Wyedean IDEX ExhibitionThe International Defence Exhibition and Conference, or IDEX as it’s more commonly known, is the most important tri-service defence exhibition in the world. It is the only international defence exhibition of its kind; demonstrating the latest technology for defence for land, sea and air. The conference is held every two years at the Abu Dhabi National Exhibition Centre and fills the full 133,000sqm of its event space. This year the IDEX conference takes place during the 19th-23rd of February. IDEX is held under the patronage of His Highness Sheikh Khalifa Bin Zayed Al Nahyan, President of the UAE and Supreme Commander of the UAE Armed Forces and is organised by the IDEX LLC in association and with the full support of the UAE Armed Forces. More than 100,000 people attend the conference from across the world. The people attending also include representatives from Defence Ministers, and Army, Navy and Airforce Commanders. There are 12 indoor exhibition halls full of local and international defence manufacturers. There are live demonstrations on the purpose-built demonstration track. The Naval Defence and Maritime Security Exhibition (NAVDEX) specialises in naval and coastal technology. There are also on-water exhibits and visiting navy vessels. Unmanned systems are also on exhibition at IDEX. The UMEX (Unmanned Systems Exhibition) demonstrates the next level of unmanned systems. Conferences also take place at the exhibition discussing the challenges for the defence sector. In 2015 Wyedean exhibited at the IDEX Conference. This year four employees, once again, will be making the journey to Abu Dhabi to promote Wyedean. We will mainly be promoting our ceremonial wear. However, if you have any uniform requirements then you can find us on stand C12-014.
Music is an important and influential part of military life and is seen as a strong source of morale. Musicians support the regiments at ceremonial events and consist mostly of wind and percussion instruments. As well as appearing at parades such as the Remembrance Day Parade, military bands have also been known to be deployed on operations to Iraq to serve as army reserve soldiers. There are two types of historical traditions in military bands. The first uses field music instruments such as drums or trumpets. This type of band was used to control troops on the battlefields. Long before the high-tech battlefields of today, signalling in camp and on the field was carried out by the beating of a drum and the sounding of the trumpets. The second tradition uses brass and woodwind instruments. Bands were formed by soldiers, and each regiment in the British Army maintained its own military band. Until 1749 bandsmen were civilians and then at a later date became enlisted men who accompanied the regiment to provide music to raise the morale. The oldest British military band is the Royal Artillery Band which dates back to 1557. After 1994 the number of bands was reduced from 69 to 22. The Regular Army Bands in the British Army are part of the Corps of Army Music. They range from traditional marching bands to concert bands to small string orchestras. The Corps of Army Music (CAMUS) is dedicated to the provision of military music. Bands such as the Band of The Household Cavalry, The Royal Artillery Band, Band of the Scots Guards and the Band of the Queens Division make up the bands of the corps. Military bands vary in function, from troop entertainment to public relations to playing at special events. They play ceremonial and marching music and the modern day military musicians perform in other styles such as rock and roll. View our Corps Of Army Music Items here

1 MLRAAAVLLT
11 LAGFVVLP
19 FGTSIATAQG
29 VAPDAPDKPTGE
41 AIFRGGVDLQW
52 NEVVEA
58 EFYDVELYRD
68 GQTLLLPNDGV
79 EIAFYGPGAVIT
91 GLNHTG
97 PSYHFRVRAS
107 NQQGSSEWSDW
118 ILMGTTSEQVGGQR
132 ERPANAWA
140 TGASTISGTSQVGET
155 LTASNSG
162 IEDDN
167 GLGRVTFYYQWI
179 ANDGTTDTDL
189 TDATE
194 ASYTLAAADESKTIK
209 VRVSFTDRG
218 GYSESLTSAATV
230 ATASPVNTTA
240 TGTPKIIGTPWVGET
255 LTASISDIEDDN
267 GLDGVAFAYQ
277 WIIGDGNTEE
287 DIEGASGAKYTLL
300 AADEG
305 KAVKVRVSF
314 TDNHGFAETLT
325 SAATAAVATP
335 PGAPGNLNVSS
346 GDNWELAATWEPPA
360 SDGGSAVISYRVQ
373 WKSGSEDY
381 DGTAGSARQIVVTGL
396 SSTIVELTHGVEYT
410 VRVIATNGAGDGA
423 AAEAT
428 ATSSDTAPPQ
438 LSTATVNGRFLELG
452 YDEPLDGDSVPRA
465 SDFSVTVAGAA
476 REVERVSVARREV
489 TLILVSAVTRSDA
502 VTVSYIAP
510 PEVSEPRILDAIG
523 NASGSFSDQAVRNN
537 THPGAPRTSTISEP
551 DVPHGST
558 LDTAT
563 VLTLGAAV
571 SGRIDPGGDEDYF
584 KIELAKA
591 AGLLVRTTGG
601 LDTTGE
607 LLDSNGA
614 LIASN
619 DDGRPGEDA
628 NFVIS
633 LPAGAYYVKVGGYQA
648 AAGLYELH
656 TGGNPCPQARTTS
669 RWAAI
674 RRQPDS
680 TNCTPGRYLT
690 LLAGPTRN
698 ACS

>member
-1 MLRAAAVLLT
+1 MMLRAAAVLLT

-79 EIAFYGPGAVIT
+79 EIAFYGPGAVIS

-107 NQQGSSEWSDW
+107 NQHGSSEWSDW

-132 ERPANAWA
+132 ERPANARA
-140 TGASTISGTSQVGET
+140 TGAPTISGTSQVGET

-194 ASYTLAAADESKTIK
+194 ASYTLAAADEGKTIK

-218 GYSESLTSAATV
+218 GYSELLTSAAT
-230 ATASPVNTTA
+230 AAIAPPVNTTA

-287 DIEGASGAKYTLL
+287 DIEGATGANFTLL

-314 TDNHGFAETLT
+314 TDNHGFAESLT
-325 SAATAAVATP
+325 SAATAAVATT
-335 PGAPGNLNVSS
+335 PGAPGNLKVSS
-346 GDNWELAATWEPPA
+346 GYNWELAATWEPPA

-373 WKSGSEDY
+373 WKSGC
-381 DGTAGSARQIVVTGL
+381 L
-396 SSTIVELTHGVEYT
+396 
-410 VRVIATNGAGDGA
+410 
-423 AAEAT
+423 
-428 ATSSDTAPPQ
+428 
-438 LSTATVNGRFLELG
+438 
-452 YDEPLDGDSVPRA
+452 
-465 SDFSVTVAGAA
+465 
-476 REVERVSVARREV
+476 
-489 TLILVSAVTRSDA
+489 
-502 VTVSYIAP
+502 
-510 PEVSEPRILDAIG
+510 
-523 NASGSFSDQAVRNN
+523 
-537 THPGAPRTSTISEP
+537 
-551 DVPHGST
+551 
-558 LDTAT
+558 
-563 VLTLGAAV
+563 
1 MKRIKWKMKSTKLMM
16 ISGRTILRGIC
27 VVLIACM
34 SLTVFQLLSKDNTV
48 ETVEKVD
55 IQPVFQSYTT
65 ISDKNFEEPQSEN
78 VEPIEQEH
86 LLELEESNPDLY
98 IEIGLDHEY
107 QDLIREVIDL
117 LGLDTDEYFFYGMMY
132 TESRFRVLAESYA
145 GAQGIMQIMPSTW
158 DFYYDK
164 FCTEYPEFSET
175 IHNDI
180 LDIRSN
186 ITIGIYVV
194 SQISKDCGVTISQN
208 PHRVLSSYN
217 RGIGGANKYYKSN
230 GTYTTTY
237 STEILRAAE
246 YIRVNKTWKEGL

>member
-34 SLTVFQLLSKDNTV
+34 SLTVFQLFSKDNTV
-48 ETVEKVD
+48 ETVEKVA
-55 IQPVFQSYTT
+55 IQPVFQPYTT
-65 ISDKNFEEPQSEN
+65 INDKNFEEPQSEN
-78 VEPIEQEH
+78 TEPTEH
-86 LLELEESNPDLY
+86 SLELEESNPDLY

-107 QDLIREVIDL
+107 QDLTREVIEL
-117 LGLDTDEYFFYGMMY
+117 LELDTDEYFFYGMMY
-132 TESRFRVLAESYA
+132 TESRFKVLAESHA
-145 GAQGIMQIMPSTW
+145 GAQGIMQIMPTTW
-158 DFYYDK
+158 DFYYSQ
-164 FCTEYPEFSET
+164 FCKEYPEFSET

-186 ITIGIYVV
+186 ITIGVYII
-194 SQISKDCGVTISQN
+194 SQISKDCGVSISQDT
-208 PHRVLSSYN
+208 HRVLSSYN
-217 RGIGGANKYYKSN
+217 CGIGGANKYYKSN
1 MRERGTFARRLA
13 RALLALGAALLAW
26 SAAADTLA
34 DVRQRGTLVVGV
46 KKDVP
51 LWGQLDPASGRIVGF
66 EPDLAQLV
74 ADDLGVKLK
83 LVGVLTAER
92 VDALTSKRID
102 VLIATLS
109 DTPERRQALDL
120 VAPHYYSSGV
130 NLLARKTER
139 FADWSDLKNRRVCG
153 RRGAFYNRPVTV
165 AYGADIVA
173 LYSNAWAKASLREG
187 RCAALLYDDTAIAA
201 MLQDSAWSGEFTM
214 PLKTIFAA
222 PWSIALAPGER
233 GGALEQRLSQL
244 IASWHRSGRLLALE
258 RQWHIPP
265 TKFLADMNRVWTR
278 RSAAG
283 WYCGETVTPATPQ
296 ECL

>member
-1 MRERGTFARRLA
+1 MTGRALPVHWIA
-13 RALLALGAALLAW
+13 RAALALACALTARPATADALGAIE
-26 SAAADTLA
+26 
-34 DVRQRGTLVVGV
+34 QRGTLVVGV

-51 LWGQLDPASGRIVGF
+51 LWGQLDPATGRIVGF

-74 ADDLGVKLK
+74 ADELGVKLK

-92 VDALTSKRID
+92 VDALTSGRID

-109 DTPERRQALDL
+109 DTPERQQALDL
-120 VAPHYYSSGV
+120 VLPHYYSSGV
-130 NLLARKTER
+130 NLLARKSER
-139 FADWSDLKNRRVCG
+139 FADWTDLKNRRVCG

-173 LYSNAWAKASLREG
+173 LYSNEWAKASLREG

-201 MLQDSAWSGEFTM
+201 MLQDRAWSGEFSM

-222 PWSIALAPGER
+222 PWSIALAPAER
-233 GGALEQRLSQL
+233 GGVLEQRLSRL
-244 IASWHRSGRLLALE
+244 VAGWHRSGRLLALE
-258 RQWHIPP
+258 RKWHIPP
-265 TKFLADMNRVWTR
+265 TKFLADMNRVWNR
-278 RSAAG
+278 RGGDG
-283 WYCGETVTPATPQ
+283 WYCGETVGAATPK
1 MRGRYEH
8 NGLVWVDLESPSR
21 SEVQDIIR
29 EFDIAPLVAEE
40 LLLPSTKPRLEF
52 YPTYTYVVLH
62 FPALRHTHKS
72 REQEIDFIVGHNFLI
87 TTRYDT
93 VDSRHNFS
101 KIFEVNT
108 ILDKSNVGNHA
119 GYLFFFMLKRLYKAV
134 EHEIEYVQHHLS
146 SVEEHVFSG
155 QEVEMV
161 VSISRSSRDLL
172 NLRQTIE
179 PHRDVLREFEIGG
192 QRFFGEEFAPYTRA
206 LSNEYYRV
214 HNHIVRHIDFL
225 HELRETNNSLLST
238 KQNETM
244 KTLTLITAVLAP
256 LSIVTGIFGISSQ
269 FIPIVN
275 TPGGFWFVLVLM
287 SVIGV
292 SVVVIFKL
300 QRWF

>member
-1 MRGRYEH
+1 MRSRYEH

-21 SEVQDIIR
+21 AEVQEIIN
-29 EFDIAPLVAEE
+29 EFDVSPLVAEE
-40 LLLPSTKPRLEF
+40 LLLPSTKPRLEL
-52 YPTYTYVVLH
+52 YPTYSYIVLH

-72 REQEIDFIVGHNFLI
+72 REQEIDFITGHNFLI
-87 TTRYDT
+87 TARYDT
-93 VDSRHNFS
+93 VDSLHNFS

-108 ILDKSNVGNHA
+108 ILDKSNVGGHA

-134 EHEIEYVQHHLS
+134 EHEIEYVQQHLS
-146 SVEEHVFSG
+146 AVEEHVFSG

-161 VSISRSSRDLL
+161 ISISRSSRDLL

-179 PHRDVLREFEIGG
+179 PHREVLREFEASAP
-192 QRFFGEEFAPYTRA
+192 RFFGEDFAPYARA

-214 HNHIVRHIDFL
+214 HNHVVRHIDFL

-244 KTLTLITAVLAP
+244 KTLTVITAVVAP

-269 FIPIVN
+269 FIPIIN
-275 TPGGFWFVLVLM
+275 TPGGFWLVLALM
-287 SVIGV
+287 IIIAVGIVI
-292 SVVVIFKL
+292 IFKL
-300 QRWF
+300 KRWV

Soldier Wearing Poppy and Afghanistan MedalBritain will fall silent for two minutes to remember the end of the First World War on Friday the 11th of November. This tradition of holding a silence was started by King George V to ensure that the ‘thoughts of everyone may be concentrated on reverent remembrance of the glorious dead.’ This day is called Armistice Day, Remembrance Day or sometimes more informally Poppy Day. From 2014 to 2018 this day has an added significance from the fact that this period marks the centenary of the First World War. From 1919 until 1945, Armistice Day was always on the 11th of November. In 1946 it was moved to Remembrance Sunday. Since the 50th anniversary of the end of World War II in 1995 it became usual to have ceremonies on both days. In 2006 Veterans Day was also created to help celebrate the achievements of the veterans. Today this is named Armed Forces Day and held annually. This year Remembrance Sunday falls on the Sunday nearest the 11th of November, which is the 13th. Every year memorial services and two minute silences are held at 11am all over the country at cenotaphs and churches. It is a time to remember the dead from all wars, not just WWI. During the war when the soil was churned up by endless fighting, poppies still managed to flourish leading the red poppy becoming a symbol of remembrance for the First World War. The poppy is also seen as a symbol to honour the millions of current servicemen and women who fight in our Armed Forces. John McCrae recognises the poppy in the Poem ‘In Flanders Fields’. In Flanders Fields, John McCrae (1872-1918) In Flanders fields the poppies blow Between the crosses, row on row, That mark our place: and in the sky The larks, still bravely singing, fly Scarce heard amid the guns below. We are the Dead. Short days ago We lived, felt dawn, saw sunset glow, Loved and were loved, and now we lie, In Flanders fields. Take up our quarrel with the foe: To you from failing hands we throw The torch: be yours to hold it high. If ye break faith with us who die We shall not sleep, though poppies grow In Flanders fields. The Cenotaph Whitehall, London Following the Remembrance Day Parade in 2010 The first wreath is laid by the Queen on behalf of the nation and before other senior members of the Royal Family, including the Duke of Edinburgh, Prince of Wales and Prince Harry follow suit. Wreaths are then laid by the Prime Minister and leaders of major political parties, and lastly, by representatives from the Armed Forces: Royal Navy, Royal Air Force and the Army. The British Legion also organises a cenotaph service and parade at Whitehall. Groups such as the British Red Cross, St John Ambulance, Civil Defence Association and the Salvation Army, as well as a huge parade of veterans also pass the [...]